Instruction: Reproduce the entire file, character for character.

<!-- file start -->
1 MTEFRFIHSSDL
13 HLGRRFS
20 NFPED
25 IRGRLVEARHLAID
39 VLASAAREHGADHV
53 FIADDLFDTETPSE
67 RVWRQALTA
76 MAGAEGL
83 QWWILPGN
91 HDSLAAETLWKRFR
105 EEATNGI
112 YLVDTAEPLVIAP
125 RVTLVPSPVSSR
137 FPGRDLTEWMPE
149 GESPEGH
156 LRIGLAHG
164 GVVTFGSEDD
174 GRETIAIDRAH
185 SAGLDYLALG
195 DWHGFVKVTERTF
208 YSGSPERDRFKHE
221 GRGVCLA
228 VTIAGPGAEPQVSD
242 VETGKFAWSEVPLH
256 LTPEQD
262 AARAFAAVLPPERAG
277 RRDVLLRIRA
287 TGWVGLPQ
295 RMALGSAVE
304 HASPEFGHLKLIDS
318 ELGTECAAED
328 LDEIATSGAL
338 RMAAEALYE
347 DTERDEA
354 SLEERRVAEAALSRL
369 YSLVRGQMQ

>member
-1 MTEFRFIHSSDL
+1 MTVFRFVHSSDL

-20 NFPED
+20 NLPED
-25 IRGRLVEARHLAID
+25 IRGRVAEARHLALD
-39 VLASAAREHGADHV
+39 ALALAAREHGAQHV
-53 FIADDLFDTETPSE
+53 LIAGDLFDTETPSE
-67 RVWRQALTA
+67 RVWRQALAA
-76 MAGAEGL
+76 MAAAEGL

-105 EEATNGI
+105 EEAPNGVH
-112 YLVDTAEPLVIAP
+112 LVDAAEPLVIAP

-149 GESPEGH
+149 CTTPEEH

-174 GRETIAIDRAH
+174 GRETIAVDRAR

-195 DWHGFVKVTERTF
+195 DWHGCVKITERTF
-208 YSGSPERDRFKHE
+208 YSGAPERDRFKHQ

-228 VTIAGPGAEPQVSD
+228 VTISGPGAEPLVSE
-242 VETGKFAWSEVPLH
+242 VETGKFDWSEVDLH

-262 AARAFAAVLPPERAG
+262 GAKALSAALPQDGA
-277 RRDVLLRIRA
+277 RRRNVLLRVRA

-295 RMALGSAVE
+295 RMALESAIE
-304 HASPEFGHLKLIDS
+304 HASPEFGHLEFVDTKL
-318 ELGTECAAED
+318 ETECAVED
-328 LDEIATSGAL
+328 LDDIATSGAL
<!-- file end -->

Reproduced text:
1 MTEFRFIHSSDL
13 HLGRRFS
20 NFPED
25 IRGRLVEARHLAID
39 VLASAAREHGADHV
53 FIADDLFDTETPSE
67 RVWRQALTA
76 MAGAEGL
83 QWWILPGN
91 HDSLAAETLWKRFR
105 EEATNGI
112 YLVDTAEPLVIAP
125 RVTLVPSPVSSR
137 FPGRDLTEWMPE
149 GESPEGH
156 LRIGLAHG
164 GVVTFGSEDD
174 GRETIAIDRAH
185 SAGLDYLALG
195 DWHGFVKVTERTF
208 YSGSPERDRFKHE
221 GRGVCLA
228 VTIAGPGAEPQVSD
242 VETGKFAWSEVPLH
256 LTPEQD
262 AARAFAAVLPPERAG
277 RRDVLLRIRA
287 TGWVGLPQ
295 RMALGSAVE
304 HASPEFGHLKLIDS
318 ELGTECAAED
328 LDEIATSGAL
338 RMAAEALYE
347 DTERDEA
354 SLEERRVAEAALSRL
369 YSLVRGQMQ

>member
-1 MTEFRFIHSSDL
+1 MTVFRFVHSSDL

-20 NFPED
+20 NLPED
-25 IRGRLVEARHLAID
+25 IRGRVAEARHLALD
-39 VLASAAREHGADHV
+39 ALALAAREHGAQHV
-53 FIADDLFDTETPSE
+53 LIAGDLFDTETPSE
-67 RVWRQALTA
+67 RVWRQALAA
-76 MAGAEGL
+76 MAAAEGL

-105 EEATNGI
+105 EEAPNGVH
-112 YLVDTAEPLVIAP
+112 LVDAAEPLVIAP

-149 GESPEGH
+149 CTTPEEH

-174 GRETIAIDRAH
+174 GRETIAVDRAR

-195 DWHGFVKVTERTF
+195 DWHGCVKITERTF
-208 YSGSPERDRFKHE
+208 YSGAPERDRFKHQ

-228 VTIAGPGAEPQVSD
+228 VTISGPGAEPLVSE
-242 VETGKFAWSEVPLH
+242 VETGKFDWSEVDLH

-262 AARAFAAVLPPERAG
+262 GAKALSAALPQDGA
-277 RRDVLLRIRA
+277 RRRNVLLRVRA

-295 RMALGSAVE
+295 RMALESAIE
-304 HASPEFGHLKLIDS
+304 HASPEFGHLEFVDTKL
-318 ELGTECAAED
+318 ETECAVED
-328 LDEIATSGAL
+328 LDDIATSGAL